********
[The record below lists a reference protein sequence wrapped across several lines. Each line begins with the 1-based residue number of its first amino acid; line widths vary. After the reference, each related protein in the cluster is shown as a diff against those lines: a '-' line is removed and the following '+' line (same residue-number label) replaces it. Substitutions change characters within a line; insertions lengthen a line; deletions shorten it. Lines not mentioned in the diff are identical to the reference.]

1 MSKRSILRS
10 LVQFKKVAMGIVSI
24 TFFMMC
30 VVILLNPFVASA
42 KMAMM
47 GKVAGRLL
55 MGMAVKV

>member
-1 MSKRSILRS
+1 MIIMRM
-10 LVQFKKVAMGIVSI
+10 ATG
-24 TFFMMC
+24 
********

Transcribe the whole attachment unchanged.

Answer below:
[The record below lists a reference protein sequence wrapped across several lines. Each line begins with the 1-based residue number of its first amino acid; line widths vary. After the reference, each related protein in the cluster is shown as a diff against those lines: a '-' line is removed and the following '+' line (same residue-number label) replaces it. Substitutions change characters within a line; insertions lengthen a line; deletions shorten it. Lines not mentioned in the diff are identical to the reference.]

1 MSKRSILRS
10 LVQFKKVAMGIVSI
24 TFFMMC
30 VVILLNPFVASA
42 KMAMM
47 GKVAGRLL
55 MGMAVKV

>member
-1 MSKRSILRS
+1 MIIMRM
-10 LVQFKKVAMGIVSI
+10 ATG
-24 TFFMMC
+24 